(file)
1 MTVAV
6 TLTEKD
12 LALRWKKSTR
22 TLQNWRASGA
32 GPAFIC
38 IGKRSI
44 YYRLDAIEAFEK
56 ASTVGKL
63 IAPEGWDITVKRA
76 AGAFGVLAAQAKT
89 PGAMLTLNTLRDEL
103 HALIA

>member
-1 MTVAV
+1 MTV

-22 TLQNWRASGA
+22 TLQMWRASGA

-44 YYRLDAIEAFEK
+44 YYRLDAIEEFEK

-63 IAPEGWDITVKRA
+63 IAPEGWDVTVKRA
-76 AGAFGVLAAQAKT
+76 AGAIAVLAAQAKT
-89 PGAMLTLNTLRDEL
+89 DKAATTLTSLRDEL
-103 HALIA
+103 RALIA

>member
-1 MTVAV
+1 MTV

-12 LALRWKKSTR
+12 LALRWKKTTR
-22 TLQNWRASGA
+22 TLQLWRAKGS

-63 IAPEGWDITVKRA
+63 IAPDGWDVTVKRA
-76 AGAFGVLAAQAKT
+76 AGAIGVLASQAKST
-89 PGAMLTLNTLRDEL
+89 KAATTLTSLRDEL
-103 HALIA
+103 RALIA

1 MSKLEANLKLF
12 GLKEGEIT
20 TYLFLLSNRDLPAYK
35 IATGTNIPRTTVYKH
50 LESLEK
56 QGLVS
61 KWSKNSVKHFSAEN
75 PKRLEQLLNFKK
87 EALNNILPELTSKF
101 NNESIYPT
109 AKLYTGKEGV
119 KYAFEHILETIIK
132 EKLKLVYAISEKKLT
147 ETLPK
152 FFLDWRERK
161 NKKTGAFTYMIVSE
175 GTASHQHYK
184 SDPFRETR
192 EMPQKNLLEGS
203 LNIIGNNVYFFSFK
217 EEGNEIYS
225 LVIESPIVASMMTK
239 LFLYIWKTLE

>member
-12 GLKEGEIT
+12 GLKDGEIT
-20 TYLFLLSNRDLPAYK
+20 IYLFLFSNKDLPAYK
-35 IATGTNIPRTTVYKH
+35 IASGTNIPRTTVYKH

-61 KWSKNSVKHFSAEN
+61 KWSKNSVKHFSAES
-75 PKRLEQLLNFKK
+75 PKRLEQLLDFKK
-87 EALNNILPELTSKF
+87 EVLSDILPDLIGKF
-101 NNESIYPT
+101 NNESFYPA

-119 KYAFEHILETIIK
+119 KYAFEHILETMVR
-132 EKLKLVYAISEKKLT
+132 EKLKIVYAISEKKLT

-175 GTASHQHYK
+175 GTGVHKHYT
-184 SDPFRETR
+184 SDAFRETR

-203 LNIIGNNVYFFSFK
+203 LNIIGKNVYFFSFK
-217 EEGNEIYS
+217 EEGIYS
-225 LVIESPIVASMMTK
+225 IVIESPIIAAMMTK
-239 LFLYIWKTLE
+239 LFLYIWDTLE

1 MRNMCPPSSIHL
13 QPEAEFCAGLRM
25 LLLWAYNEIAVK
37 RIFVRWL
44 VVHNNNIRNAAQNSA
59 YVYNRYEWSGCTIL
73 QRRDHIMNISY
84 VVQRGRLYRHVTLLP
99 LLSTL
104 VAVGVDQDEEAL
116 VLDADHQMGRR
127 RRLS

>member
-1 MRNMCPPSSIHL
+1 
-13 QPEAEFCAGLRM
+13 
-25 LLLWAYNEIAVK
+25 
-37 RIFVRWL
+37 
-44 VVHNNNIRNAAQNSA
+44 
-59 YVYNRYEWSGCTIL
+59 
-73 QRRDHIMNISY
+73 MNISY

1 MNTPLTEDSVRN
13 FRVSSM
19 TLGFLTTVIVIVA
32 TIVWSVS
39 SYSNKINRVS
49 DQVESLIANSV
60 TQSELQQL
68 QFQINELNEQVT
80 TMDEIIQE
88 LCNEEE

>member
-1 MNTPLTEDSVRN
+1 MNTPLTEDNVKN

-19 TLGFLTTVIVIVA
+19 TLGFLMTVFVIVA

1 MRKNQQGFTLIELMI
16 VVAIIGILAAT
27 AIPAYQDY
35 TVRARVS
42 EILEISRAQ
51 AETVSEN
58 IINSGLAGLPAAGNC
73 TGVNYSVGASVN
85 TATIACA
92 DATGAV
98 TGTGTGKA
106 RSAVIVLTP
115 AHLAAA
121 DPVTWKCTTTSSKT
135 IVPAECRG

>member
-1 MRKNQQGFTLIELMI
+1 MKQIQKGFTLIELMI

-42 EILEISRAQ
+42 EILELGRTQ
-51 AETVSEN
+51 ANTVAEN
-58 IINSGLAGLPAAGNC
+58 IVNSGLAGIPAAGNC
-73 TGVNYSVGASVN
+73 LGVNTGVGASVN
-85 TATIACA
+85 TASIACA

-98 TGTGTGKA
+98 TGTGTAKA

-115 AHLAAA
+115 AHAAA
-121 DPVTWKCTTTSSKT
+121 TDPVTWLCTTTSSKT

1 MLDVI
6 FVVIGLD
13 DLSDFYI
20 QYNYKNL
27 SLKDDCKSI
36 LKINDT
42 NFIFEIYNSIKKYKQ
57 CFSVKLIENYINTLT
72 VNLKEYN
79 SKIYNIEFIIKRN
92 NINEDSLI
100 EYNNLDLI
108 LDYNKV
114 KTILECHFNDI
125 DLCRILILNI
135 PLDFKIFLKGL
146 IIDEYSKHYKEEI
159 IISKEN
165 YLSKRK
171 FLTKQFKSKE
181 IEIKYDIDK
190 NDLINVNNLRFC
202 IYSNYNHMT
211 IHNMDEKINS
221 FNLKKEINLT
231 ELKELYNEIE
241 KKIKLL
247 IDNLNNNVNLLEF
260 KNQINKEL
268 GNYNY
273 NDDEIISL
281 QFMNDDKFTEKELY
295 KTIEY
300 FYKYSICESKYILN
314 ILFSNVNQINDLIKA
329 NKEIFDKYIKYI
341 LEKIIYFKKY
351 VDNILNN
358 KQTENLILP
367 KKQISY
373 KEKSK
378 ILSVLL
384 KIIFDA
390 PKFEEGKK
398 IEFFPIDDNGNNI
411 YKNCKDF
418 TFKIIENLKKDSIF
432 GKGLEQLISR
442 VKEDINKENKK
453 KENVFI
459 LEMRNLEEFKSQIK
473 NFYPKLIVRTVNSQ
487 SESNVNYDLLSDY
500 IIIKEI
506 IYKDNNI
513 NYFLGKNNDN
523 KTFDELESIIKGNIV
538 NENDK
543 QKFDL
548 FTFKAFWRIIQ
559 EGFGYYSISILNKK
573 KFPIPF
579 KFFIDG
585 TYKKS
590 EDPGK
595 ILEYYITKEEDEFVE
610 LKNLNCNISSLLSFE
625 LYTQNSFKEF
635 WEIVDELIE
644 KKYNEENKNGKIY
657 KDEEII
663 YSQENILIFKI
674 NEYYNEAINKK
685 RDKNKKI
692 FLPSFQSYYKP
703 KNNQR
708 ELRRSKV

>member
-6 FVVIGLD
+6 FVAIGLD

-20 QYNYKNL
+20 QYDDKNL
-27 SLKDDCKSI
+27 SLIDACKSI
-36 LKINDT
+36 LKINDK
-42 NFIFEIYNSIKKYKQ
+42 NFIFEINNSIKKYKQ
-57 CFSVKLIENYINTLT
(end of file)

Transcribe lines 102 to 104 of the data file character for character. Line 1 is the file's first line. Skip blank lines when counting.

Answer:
59 YVYNRYEWSGCTIL
73 QRRDHIMNISY
84 VVQRGRLYRHVTLLP